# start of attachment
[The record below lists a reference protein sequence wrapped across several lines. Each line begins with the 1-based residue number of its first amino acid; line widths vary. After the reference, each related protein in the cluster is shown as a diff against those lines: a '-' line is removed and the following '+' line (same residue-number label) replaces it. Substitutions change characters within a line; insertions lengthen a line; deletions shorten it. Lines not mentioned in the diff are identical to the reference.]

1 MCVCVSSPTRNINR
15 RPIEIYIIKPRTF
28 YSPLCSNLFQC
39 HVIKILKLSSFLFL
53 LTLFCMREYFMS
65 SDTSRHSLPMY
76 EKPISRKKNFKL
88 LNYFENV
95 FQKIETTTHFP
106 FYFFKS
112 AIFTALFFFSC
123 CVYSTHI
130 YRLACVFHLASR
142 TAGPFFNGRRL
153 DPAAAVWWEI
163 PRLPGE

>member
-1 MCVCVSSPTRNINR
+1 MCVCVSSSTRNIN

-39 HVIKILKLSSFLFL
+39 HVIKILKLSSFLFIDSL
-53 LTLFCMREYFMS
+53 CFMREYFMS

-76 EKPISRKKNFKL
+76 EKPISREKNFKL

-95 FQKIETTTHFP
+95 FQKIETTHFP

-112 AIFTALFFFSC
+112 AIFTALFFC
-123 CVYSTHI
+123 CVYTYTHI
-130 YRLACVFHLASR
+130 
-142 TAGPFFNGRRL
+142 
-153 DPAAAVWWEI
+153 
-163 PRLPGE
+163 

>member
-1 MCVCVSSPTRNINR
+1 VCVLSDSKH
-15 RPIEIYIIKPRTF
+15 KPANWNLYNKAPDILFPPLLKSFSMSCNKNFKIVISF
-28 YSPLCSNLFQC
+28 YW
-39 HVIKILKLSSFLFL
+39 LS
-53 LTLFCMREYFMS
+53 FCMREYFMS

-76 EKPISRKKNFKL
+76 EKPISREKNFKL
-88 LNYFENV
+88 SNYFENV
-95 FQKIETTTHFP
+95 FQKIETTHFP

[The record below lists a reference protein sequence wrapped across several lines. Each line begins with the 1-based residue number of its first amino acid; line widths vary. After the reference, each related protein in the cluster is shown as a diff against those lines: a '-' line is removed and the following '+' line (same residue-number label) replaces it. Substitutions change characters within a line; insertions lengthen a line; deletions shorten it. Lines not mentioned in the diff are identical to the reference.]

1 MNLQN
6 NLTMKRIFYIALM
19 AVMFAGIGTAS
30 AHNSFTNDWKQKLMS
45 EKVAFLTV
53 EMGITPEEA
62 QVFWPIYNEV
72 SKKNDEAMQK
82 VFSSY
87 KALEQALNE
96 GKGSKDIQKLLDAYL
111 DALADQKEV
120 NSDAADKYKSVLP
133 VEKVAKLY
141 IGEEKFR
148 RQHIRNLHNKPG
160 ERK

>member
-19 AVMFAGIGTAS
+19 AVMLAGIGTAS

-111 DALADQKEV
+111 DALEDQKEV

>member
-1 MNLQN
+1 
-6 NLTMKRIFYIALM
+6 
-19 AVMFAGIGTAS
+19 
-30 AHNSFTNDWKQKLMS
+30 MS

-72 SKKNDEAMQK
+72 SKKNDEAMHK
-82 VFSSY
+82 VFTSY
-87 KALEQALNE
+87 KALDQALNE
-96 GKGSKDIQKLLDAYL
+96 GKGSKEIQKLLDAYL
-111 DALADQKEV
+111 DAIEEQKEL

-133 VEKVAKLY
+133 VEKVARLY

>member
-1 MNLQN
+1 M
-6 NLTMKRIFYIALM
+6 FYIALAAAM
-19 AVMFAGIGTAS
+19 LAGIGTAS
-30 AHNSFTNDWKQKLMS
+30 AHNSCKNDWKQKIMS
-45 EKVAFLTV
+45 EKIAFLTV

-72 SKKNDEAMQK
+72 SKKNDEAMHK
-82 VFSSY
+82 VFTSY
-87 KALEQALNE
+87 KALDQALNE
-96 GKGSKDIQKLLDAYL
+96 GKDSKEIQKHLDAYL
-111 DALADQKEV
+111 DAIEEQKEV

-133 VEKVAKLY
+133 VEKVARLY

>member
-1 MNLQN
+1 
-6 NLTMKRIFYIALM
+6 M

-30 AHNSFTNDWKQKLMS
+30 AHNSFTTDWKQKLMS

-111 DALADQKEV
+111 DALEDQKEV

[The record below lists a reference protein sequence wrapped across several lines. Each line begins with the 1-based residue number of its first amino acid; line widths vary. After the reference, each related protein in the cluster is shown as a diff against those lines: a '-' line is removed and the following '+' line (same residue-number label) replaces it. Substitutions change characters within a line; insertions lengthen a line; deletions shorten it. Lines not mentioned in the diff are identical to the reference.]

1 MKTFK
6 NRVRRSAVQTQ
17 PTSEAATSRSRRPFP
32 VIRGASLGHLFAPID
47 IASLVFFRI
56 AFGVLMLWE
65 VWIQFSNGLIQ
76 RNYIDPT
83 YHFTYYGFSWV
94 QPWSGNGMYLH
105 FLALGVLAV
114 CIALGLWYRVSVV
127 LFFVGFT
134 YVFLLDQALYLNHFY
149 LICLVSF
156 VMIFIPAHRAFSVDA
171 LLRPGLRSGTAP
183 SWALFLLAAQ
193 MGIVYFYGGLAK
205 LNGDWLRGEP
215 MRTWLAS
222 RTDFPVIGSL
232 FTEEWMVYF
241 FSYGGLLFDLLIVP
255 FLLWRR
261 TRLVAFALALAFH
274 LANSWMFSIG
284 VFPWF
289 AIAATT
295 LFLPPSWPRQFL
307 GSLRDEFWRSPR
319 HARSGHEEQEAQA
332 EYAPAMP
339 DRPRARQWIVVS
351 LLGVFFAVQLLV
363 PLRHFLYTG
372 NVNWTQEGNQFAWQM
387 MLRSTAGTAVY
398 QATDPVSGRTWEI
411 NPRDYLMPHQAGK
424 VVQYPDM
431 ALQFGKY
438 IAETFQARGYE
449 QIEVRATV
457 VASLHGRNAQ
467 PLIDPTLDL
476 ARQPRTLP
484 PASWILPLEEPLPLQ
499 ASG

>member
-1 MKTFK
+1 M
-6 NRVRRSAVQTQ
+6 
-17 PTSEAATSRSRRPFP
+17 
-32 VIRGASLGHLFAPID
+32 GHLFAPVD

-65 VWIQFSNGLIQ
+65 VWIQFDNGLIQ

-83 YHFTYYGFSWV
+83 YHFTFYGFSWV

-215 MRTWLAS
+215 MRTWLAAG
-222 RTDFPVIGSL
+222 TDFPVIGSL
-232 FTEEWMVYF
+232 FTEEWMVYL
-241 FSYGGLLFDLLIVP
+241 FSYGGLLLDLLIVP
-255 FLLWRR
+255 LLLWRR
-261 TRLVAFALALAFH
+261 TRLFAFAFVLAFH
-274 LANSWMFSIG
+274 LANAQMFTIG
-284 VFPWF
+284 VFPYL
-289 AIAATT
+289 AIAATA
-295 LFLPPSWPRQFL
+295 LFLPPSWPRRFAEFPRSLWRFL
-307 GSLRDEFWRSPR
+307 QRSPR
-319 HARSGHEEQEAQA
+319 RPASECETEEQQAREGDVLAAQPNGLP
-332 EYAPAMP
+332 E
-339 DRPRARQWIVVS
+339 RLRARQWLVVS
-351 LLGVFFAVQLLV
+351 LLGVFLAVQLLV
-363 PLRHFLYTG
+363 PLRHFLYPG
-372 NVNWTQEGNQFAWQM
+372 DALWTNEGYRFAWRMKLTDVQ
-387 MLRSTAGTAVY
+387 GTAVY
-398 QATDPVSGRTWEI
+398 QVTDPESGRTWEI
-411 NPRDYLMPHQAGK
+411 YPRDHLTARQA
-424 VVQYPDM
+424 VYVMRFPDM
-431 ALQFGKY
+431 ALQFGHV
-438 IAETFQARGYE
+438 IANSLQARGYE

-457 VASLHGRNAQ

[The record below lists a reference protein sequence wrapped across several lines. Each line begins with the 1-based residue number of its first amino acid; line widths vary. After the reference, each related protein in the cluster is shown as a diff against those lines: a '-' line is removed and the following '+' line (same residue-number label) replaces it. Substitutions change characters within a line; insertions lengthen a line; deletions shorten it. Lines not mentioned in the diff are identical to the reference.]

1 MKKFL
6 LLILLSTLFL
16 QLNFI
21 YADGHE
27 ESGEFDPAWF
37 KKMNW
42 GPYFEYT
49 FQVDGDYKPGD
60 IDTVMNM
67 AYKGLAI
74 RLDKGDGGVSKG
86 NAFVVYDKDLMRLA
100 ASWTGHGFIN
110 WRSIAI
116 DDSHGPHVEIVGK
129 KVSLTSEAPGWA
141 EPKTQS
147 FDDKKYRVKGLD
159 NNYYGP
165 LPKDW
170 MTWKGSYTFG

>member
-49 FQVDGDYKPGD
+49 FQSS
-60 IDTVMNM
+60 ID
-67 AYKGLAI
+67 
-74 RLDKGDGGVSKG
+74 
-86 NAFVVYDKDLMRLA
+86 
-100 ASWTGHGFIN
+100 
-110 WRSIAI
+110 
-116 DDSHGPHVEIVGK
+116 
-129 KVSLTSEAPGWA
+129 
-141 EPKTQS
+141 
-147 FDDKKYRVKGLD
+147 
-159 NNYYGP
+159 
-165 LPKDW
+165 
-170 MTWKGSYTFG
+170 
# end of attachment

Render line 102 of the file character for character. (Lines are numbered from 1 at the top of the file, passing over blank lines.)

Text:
>member